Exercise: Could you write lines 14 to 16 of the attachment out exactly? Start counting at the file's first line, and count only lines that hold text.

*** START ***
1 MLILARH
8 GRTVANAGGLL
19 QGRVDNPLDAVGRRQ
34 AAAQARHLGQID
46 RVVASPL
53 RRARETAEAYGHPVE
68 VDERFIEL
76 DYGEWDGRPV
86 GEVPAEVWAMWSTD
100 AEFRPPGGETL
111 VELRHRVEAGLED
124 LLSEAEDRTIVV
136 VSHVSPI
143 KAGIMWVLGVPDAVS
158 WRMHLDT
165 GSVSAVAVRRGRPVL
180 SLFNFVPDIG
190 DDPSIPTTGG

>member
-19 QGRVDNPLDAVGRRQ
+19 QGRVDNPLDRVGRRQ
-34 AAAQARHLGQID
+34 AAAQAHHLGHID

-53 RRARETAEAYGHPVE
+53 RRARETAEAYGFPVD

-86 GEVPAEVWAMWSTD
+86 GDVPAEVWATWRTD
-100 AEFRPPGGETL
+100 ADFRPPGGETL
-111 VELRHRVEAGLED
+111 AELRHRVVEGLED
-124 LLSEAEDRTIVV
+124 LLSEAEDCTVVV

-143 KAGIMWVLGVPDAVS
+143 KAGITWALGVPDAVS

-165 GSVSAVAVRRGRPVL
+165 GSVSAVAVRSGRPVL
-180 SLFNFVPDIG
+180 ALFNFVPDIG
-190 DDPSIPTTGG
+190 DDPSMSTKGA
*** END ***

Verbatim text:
143 KAGIMWVLGVPDAVS
158 WRMHLDT
165 GSVSAVAVRRGRPVL